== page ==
Yes, I couldn’t hear Ibrahim’s voice for the past four consecutive throws. I thought the game was going on in my favour and that he was tired of playing with me. My eyes were sharply rooted on the wall waiting for the ball to catch it. But for the last three throws the force with which the ball was thrown to the wall was comparatively less than that of the previous ones. I guessed Ibrahim was tired and was not interested as he failed in many of his attempts.
But alas! After a few seconds the ball didn’t fall on the wall at all. I eagerly waited and was forced to turn back. I was stunned and shocked. I couldn’t make up myself for that bad moment. Ibrahim was seated on one of the benches and the ball was in the hands of Ishwar Bhat Sir, standing nearby. It was he who replaced Ibrahim in the game! Sir had stood up only a few feet behind me holding the same new covering ball. His left hand held one end of his mundu (dhoti) lifted just above his knees.
My mouth went dry. I sweat more than while playing the game. Ishwar Bhat Sir stared at me and looked questioning with aggression. I was helpless and stood like a statue locking my arms down like a culprit.
I knew what would go next. Sir occupied the chair of the class and asked me why didn’t we go for the PT class and instead remained inside to play. What answer could one have prepared for that? I bowed my head like a bride just before tying of the Mangalsutra.
"You… Ibrahim! Why didn’t you go out to play and where did you get this ball from?" he asked showing the ball. Ibrahim responded with a long fearful silence. Ishwar Bhat Sir repeatedly asked the same question. But Ibrahim didn’t respond. His face had turned pallid and for some reason, he kept looking at the ball and sir now and then. I noticed his toes carving embroidery on the floor. Sir was tossing the ball now and then and was seen surveying the whole smooth fur on the ball. The furious teacher walked out of the class with the ball like a detective sensing some clues and catching culprits.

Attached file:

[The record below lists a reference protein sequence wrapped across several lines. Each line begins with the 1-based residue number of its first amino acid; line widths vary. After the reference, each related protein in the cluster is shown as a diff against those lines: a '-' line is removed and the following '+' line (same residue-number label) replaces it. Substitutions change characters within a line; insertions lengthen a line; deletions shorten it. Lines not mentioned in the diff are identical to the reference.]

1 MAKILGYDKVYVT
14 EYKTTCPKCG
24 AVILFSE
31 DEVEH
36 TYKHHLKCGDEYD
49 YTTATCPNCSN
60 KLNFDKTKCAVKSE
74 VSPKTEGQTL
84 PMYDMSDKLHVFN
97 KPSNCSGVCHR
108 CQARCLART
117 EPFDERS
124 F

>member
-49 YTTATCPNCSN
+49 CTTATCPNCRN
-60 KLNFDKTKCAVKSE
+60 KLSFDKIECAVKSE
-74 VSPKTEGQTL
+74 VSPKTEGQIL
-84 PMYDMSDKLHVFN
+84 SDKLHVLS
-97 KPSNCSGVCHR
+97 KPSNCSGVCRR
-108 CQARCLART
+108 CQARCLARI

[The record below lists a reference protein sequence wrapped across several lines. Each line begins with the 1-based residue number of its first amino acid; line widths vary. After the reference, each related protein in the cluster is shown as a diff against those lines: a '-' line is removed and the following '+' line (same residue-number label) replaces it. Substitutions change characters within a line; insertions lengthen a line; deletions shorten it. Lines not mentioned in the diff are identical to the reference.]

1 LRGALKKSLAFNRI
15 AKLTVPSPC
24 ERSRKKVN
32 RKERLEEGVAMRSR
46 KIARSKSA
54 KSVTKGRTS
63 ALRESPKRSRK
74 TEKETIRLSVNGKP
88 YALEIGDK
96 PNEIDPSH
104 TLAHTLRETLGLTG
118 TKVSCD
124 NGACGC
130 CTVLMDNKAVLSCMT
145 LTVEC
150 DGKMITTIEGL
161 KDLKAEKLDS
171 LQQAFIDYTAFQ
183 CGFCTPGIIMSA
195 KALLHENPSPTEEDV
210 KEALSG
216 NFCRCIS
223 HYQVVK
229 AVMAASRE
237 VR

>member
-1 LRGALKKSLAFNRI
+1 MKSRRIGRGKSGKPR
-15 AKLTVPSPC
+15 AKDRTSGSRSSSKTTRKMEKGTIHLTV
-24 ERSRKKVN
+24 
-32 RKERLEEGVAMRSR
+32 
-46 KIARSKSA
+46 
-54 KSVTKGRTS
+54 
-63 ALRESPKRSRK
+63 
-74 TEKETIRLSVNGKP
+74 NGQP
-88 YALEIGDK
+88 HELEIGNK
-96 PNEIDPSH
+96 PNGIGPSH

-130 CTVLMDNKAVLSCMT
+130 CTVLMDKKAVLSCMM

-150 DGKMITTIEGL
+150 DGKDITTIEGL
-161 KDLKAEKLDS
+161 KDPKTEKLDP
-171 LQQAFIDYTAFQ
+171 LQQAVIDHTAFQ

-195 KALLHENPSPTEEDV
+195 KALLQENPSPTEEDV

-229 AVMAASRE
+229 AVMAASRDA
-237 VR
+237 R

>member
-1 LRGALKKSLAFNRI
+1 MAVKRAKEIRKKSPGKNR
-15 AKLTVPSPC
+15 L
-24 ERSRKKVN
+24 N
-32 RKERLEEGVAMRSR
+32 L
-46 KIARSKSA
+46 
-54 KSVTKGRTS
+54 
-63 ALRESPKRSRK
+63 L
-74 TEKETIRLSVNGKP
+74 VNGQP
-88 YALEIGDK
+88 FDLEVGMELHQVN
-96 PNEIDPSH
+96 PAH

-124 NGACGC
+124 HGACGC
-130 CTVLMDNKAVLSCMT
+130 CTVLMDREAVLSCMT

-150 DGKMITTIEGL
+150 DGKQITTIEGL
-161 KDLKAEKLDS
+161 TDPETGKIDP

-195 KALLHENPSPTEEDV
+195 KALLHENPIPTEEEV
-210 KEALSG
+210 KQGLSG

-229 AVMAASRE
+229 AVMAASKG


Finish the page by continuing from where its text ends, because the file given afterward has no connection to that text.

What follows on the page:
Ten minutes were still left for the bell to ring.
Ibrahim was crying sitting in his place, but I restrained. I was totally nervous as I predicted the case with the ball would be reported to the Headmaster of the school, who was short tempered and was well known for his cane lashes.
Ibrahim kept on rubbing his eyes; his running nose had overflown too. He said, "You must get me back that ball… or else he will beat me."
"What... Who will beat you? Who are you talking about?" I asked looking at him with tearful eyes and curiosity.
"That is not my ball actually...It belongs to Narahari...."
"Narhari.... Who is he?" I looked at him wonderstruck.
"Narhari is Sir’s son who lent the ball for an ice candy, which I promised during lunch time... What’s more - I lost the candy and now the ball too!" Ibrahim exclaimed.
"Oh My God! Why didn’t you tell me that before... you said that was brought from Dubai... by your father..!" came my question which yielded a long silence from my friend. The bell rang.
I couldn’t think of anything else. I could predict what would take place. The enquiry in HM’s room, with Ishwar Bhat Sir, the yellow ball, Narhari, Ibrahim and me!!!
The following day both Narahari and Ibrahim were called by the Headmaster to his room. I wondered why I wasn’t.
After a week or so I happened to see Narahari in the playground. I was bold enough to ask him what had happened in the HM’s room the other day. Narahari said that they were called by his father and not by the Headmaster. He also told me that his father had gifted that ball a week before on his birthday and had cautioned him not to carry the ball to school at any cost as he was worried that Narahari would use it to play inside the class...! But the role-players were different which Sir had never dreamt of!
Later I realized Ishwar Bhat Sir felt guilty that his gift had tempted us to play inside the classroom to make too much havoc about.
It all happened about four decades ago. At present my good old classmate Ibrahim is a chief engineer of a famous rubber company in Dubai and Narhari is working in a finance company.
Ishwar Bhat Sir, I salute you, for you taught me much more beyond the sums in mathematics, and the yellow covering ball that enabled me to be self-reliant in solving life's problems, and make me what I am today.